And voila, there’s your booster.

In fact, the cynic in me wonders if that’s why Pfizer released the results of their booster study. They can’t make the FDA authorize a third shot but they can certainly wink at the risk-averse who are interested in one by hinting that they’d benefit from arranging for one on the sly.

And there might be a lot of Americans out there willing to do that, particularly knowing that we have a glut of vaccines and they won’t be hogging any doses from the unvaccinated who are waiting for one:

More than 6 in 10 vaccinated Americans now say they would get an additional COVID-19 booster shot if it were available to them, according to a new Yahoo News/YouGov poll.

The survey of 1,715 U.S. adults, which was conducted from July 13 to 15, found that a full 62 percent of those who’ve been vaccinated would receive another jab if possible, while just 18 percent would decline. Another 20 percent are not sure…

Paradoxically … a full 77 percent of vaccinated Americans are worried about the spread of Delta — yet just 51 percent of unvaccinated Americans share their concern. Likewise, a mere 18 percent of unvaccinated Americans say they plan to protect themselves from Delta and other variants by getting vaccinated in the future — less than a third of the share of vaccinated Americans who say they want an additional layer of protection from a yet-to-be-approved booster shot.

The risk-averse are ready for shot three. I haven’t seen any reports yet of people surreptitiously getting a third shot but I’m sure they’re out there and I bet we’ll be reading about them in the media soon. We might even hear some arguments made that vaccinated people should be allowed to get a booster if they want simply in the interest of not letting millions of expiring doses go to waste. Is it better to let Pfizer and Moderna vials rot on the shelves of pharmacies waiting for unvaccinated people to change their minds or to let the COVID worriers juice up so that they feel more secure?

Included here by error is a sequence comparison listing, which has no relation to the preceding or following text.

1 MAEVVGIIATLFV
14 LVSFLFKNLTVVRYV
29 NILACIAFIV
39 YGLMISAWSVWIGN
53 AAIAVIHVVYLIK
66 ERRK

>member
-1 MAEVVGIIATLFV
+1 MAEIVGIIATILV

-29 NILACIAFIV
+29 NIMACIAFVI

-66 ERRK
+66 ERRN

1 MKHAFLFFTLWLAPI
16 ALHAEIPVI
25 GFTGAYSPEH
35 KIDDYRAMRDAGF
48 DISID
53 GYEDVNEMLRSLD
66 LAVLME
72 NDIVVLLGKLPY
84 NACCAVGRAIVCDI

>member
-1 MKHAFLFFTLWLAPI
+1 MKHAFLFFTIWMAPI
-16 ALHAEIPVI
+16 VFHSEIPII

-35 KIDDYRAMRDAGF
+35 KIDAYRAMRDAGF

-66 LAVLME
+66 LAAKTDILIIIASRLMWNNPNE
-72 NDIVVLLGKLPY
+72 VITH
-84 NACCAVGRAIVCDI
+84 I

Maybe I’m being too pessimistic about the unvaccinated refusing to get their shots, though. For all the bloviating online over the last few days about how to persuade them, there may be only one entity capable of changing the minds of the remaining persuadables: Delta. Just ask the House’s newest vaccinated member, Steve Scalise.

Scalise received his first Pfizer vaccination on Sunday at an Ochsner clinic in Jefferson Parish…

“Especially with the delta variant becoming a lot more aggressive and seeing another spike, it was a good time to do it,” he said in an interview. “When you talk to people who run hospitals, in New Orleans or other states, 90% of people in hospital with delta variant have not been vaccinated. That’s another signal the vaccine works.”…

“It’s safe and effective,” Scalise said, noting he supported funding that allowed the Trump administration to fast-track the process. “It was heavily tested on thousands of people before the FDA gave its approval. Some people believe that it might have been rushed. That’s not the case. I’ve been vocal about that for months. I know their process has high standards. The FDA approval process is probably the most respected in the world.”

Good man. I hope he stays safe for the next few weeks until he get the second dose, as a single shot isn’t much good against the new variant.